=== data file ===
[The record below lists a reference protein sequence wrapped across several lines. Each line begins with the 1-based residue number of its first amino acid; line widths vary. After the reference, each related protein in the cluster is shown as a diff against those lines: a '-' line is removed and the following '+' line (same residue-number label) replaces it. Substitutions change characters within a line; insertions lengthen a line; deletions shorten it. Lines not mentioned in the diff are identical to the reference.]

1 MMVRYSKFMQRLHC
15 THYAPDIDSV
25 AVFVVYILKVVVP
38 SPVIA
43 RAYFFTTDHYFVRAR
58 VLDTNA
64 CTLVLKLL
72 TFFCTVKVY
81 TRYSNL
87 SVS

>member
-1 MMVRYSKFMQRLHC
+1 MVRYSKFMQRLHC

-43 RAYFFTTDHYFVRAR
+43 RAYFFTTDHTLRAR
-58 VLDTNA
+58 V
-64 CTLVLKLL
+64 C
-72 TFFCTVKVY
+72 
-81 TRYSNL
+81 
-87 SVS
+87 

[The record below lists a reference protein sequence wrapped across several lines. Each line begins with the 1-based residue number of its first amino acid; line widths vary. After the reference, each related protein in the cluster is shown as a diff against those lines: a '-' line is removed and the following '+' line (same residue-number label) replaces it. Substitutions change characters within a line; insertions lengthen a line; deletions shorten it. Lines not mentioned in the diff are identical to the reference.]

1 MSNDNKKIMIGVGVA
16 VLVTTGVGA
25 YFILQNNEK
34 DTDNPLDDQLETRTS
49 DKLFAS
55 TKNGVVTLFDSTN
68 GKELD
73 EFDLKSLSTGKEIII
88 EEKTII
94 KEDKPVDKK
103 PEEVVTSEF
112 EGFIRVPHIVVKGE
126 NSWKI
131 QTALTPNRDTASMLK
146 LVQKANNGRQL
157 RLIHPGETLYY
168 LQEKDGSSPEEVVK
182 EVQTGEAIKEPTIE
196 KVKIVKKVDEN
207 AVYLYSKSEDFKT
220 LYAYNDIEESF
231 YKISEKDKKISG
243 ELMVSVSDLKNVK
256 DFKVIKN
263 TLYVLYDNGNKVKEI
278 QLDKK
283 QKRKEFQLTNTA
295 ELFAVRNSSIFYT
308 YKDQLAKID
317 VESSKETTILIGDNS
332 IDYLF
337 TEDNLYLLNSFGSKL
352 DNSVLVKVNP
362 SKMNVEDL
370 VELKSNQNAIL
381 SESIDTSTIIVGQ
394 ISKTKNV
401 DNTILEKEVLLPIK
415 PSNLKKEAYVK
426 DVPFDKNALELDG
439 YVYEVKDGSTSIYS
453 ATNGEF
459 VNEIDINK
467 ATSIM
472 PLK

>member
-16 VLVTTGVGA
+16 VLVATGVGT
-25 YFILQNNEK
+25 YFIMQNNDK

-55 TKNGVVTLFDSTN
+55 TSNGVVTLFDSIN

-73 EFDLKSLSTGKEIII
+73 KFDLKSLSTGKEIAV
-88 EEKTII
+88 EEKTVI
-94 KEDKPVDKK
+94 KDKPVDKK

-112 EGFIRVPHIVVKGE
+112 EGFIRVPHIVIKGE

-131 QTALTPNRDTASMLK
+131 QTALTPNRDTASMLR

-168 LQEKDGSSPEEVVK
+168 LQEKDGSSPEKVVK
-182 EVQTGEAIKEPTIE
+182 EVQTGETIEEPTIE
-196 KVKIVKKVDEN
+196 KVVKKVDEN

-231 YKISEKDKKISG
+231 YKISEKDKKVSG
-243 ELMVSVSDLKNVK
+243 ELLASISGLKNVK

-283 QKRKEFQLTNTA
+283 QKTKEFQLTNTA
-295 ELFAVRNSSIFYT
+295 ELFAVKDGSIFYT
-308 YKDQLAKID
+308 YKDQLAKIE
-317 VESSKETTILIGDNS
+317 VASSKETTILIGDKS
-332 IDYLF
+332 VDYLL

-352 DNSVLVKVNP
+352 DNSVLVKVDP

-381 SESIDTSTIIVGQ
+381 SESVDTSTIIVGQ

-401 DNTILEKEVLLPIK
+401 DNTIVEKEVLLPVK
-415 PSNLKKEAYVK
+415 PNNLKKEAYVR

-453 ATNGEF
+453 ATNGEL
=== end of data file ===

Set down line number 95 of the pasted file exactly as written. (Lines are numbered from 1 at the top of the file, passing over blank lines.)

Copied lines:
+196 KVVKKVDEN